Don Graves: –Baltimore being successful on, predictive health care technologies, just for Baltimore or even in the region. It’s about making sure that Baltimore is now this leader around the world bringing more, investment, more uh activities. But also and this is why Baltimore uh was so intriguing. We can deal with the challenges that a community like that faces. 20% difference in uh, in, uh in health care outcomes in uh life spans as a result of where you live. So predictive health care technologies are critically important for a community like Baltimore. 

 

DeRay Mckesson: Now, there’s a question that I was waiting to ask you because I’m, I’m like, I don’t I’m curious is what can what does the federal government and commerce, um you have the minority business department. What does that even mean? Like what? You know, because when I think about minority business, I’ll tell you, I think about the SBA, for instance, I’m like, oh, the small administration probably does small businesses or I think that the agencies all have like a minority business percentage or whatever that they. So but when I realize that your, your department has like a whole office, I’m like how, what do they do? What does it what does that mean?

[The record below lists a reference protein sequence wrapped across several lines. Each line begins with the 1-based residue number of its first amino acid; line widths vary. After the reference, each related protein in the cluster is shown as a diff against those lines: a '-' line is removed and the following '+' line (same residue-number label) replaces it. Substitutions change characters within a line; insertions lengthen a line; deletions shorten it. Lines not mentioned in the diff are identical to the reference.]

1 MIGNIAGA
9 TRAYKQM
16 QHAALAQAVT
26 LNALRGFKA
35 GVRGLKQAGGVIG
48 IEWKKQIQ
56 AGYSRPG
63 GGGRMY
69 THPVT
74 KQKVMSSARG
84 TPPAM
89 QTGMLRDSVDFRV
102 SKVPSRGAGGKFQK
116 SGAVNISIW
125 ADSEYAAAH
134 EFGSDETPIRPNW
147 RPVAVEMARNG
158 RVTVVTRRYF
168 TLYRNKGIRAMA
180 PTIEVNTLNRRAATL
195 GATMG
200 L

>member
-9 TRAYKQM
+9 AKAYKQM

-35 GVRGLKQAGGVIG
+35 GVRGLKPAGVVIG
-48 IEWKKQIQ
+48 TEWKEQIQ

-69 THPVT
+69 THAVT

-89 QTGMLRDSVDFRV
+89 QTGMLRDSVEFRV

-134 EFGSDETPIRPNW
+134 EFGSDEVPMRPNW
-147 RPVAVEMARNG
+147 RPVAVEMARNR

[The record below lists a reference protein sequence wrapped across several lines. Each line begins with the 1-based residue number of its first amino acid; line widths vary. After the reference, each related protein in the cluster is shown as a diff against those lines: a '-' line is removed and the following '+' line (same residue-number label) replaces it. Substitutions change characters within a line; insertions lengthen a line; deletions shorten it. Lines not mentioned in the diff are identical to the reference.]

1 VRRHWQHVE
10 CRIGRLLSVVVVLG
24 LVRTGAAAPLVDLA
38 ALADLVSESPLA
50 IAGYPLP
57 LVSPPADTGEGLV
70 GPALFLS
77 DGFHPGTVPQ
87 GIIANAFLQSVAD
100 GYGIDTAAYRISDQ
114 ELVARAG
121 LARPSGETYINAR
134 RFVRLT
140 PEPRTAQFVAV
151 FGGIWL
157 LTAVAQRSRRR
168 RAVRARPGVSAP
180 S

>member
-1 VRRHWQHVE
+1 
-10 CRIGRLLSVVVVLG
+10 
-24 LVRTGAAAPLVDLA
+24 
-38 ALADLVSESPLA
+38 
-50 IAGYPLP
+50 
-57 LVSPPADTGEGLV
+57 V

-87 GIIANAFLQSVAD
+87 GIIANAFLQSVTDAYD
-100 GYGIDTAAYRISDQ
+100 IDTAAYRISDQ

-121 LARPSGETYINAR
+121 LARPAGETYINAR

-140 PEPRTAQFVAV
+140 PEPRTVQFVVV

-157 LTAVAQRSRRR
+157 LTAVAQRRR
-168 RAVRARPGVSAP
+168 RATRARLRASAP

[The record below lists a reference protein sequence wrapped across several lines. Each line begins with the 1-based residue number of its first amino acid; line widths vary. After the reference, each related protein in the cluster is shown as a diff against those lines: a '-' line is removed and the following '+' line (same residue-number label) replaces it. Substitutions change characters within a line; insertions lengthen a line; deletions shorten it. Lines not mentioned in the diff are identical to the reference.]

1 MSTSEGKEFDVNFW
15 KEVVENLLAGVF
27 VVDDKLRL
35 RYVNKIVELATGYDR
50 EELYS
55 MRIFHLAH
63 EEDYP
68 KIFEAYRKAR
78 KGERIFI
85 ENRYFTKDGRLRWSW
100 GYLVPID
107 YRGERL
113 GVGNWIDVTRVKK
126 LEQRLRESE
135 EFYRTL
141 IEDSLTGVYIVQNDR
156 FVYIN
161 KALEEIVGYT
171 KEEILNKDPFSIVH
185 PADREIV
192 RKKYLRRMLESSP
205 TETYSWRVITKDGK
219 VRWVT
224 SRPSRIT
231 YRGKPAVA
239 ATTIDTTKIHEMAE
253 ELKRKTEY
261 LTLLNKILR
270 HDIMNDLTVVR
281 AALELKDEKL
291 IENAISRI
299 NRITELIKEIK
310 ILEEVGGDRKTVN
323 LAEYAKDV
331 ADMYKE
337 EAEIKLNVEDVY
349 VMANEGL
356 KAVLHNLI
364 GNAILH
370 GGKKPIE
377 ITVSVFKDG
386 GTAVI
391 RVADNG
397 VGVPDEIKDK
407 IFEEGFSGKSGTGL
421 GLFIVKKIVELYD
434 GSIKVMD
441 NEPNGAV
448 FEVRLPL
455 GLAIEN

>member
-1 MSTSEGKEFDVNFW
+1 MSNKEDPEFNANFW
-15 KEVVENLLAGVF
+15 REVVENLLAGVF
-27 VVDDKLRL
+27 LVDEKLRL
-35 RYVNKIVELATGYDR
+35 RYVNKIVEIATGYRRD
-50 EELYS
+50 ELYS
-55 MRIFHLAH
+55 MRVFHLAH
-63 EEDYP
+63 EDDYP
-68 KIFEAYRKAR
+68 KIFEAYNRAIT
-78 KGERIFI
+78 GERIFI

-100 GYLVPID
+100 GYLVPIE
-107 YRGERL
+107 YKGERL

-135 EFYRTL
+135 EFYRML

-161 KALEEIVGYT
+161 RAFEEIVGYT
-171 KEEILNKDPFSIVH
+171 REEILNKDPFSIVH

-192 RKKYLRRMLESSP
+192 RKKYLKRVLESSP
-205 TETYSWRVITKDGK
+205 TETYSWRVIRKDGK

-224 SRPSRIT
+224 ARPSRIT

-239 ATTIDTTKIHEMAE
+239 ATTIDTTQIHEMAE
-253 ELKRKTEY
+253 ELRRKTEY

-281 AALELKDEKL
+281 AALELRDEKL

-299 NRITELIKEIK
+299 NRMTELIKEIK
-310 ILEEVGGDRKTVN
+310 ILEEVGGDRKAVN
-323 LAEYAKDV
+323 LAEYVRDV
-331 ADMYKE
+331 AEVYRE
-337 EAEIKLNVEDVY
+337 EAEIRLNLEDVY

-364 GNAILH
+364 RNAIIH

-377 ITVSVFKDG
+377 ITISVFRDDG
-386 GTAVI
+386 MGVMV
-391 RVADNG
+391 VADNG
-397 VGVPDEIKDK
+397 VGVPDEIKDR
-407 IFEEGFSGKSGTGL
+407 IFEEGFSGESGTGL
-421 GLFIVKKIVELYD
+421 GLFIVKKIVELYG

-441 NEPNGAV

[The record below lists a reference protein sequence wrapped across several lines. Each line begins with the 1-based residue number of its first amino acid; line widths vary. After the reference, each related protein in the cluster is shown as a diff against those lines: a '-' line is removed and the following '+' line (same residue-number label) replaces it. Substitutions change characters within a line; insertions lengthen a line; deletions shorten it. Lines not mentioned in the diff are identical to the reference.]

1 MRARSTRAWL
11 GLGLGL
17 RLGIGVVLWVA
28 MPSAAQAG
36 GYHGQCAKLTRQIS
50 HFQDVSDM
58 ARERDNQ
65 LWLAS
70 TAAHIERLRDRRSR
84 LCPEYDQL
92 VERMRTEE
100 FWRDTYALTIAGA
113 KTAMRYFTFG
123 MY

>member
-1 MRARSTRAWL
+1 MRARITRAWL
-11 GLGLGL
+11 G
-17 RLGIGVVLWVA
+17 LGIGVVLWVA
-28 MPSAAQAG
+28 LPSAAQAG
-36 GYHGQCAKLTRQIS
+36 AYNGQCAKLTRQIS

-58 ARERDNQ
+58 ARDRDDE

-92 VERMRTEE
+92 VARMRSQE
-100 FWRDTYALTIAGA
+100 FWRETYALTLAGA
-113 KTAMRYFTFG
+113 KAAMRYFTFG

Don Graves: Well, we have known that the challenge that socially and economically disadvantaged people have had in participating successfully in the economy. That’s especially true for people of color and African Americans. I think uh have had the hardest times. You know, I think about my, my ancestors, my four times great grandparents who uh started they were formerly enslaved. They started a horse and buggy taxi business. They were able to buy land. That is actually the land that the Department of Commerce now sits on. They grew that business and they–